At the height of their power, during the rule of Abu al-Hasan 'Ali (1331–1348), the Marinid army was large and disciplined. It consisted of 40.000 Zenata cavalry, while Arab nomads contributed to the cavalry and Andalusians were included as archers. The personal bodyguard of the sultan consisted of 7.000 men, and included Christian, Kurdish and Black African elements.[12] Under Abu al-Hasan another attempt was made to reunite the Maghreb. In 1337 the Abdalwadid kingdom of Tlemcen was conquered, followed in 1347 by the defeat of the Hafsid empire in Ifriqiya, which made him master of a huge territory, which spanned from southern Morocco to Tripoli. However, in 1340 the Marinids suffered a crushing defeat at the hands of a Portuguese-Castilian coalition in the Battle of Río Salado, and finally had to withdraw from Andalusia, only holding on to Algeciras. In that same year a revolt of Arab tribes in southern Tunisia, made them lose their eastern territories.

In 1348 Abu al-Hasan was deposed by his son Abu Inan Faris, who tried to reconquer Algeria and Tunisia. Despite several successes, he was strangled by his own vizir in 1358, after which the dynasty began to decline.


After the death of Abu Inan Faris in 1358, the real power lay with the viziers, while the Marinid sultans were paraded and forced to succeed each other in quick succession. The county was divided and political anarchy set in, with different viziers and foreign powers supporting different factions. In 1359 Hintata tribesmen from the High Atlas came down and occupied Marakesh, capital of their Almohad ancestors, which they would govern independently until 1526. To the south of Marakesh, Sufi mystics claimed autonomy, and in the 1370s Azemmour broke off under a coalition of merchants and Arab clan leaders of the Banu Sabih. To the east, the Zianid and Hafsid families reemerged and to the north, the Europeans were taking advantage of the Moroccan instability by attacking the Moroccan coast. Meanwhile, unruly wandering Arab Bedouin tribes increasingly spread anarchy in Morocco, which accelerated the decline of the empire.

In the 15th century Morocco was hit by a financial crisis, after which the state had to stop financing the different marabouts and Sharifian families, which had previously been useful instruments in controlling the country. The political support of these marabouts and Sharifians halted, and Morocco splintered into different entities. In 1399 Tetouan was taken and its population was massacred and in 1415 the Portuguese captured Ceuta. After the sultan Abdalhaqq II (1421–1465) tried to break the power of the Wattasids, he was executed.

Marinid rulers after 1420 came under the control of the Wattasids, who exercised a regency as Abd al-Haqq II became Sultan one year after his birth. The Wattasids however refused to give up the Regency after Abd al-Haqq came to age.[22]

In 1459, Abd al-Haqq II managed a massacre of the Wattasid family, breaking their power. His reign, however, brutally ended as he was murdered during the 1465 revolt.[23] This event saw the end of the Marinid dynasty as Muhammad ibn Ali Amrani-Joutey, leader of the Sharifs, was proclaimed Sultan in Fes. He was in turn overthrown in 1471 by Muhammad ibn Yahya al-Sheikh, one of the two the surviving Wattasids from the 1459 massacre, who instaured the Wattasid dynasty.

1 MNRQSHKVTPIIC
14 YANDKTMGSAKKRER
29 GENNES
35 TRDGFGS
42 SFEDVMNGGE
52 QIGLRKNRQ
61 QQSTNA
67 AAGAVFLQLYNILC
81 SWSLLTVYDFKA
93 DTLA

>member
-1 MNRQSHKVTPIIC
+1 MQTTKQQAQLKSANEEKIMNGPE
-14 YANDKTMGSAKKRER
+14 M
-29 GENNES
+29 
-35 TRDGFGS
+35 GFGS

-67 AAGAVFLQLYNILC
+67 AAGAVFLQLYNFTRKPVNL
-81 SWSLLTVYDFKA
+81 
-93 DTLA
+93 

Chronology of events

The Marinid Tombs in Fes, Morocco
Coin minted during the reign of Abu Inan Faris (1348–1358)
Remnants of the city of al-Mansoura constructed by the Marinids during their siege of Tlemcen.

Marinid rulers

Court of the medersa Bou Inania in Meknes, Morocco

See also


  1. 1 2 "Marinid dynasty (Berber dynasty) - Encyclopedia Britannica". Retrieved 2014-02-24.
  2. "Marinides ou Mérinides ; Dynastie marocaine (1269-1465) - Encyclopédie Larousse en ligne". Retrieved 2016-06-05.
  3. Ira M. Lapidus, Islamic Societies to the Nineteenth Century: A Global History, (Cambridge University Press, 2012), 414.
  4. C.E. Bosworth, The New Islamic Dynasties, (Columbia University Press, 1996), 41-42.
  5. (French)"Les Merinides" on Universalis
  6. Niane, D.T. (1981). General History of Africa. IV. p. 91. Retrieved 2014-02-24.
  7. Abd al-Rahman b. Muhammad Ibn Khaldûn (1856). Histoire des Berbères et des dynasties musulmanes de l'Afrique septentrionale, tr. par le baron de Slane. p. 25.
  8. V. Piquet, Les civilisations de l'Afrique du nord: Berbères-Arabes Turcs, Ed. Colin, 1909
  9. 1 2 C.E. Bosworth. The Encyclopaedia of Islam: Vol 4. Brill Archives. p. 571.
  10. Yassir Benhima, Les Mérinides et les Wattasides (1196-1549), on
  11. Idris El Hareir (2011). The Spread of Islam Throughout the World. UNESCO. p. 420. ISBN 9789231041532.
  12. 1 2 The Encyclopedia of Islam, Volume 6, Fascicules 107-108 - Clifford Edmund Bosworth - Google Boeken. Retrieved 2014-02-24.
  13. "Encyclopédie Larousse en ligne - Marinides ou Mérinides". Retrieved 2014-02-24.
  14. C.E. Bosworth, The New Islamic Dynasties, 42.
  15. The Report: Morocco 2009 - Oxford Business Group - Google Boeken. Retrieved 2014-02-24.
  16. "An Architectural Investigation of Marrind and Wattasid Fes Medina (674-961/1276-1554), In Terms of Gender, Legend, and Law" (PDF). Retrieved 2014-02-24.
  17. "An architectural Investigation of Marinid and Watasid Fes" (PDF). p. 23. Retrieved 2014-02-24.
  18. E.J. Brill's First Encyclopaedia of Islam 1913-1936 - Google Boeken. Retrieved 2014-02-24.
  19. The Berbers and the Islamic State - Maya Shatzmiller - Google Boeken. Retrieved 2014-02-24.
  20. Islamic Art and Visual Culture: An Anthology of Sources - Google Boeken. 2011-04-25. Retrieved 2014-02-24.
  21. "Al- Hakawati". Retrieved 2014-02-24.
  22. Julien, Charles-André, Histoire de l'Afrique du Nord, des origines à 1830, Payot 1931, p.196
  23. C.E. Bosworth, The New Islamic dynasties, p.42 Edinburgh University Press 1996. ISBN 978-0-231-10714-3.
  24. E.J. Brill's first encyclopaedia of Islam, M. Th Houtsma


Royal house
Banu Marin
Preceded by
Almohad dynasty
Ruling house of Morocco
Succeeded by
Idrisid dynasty
Joutey branch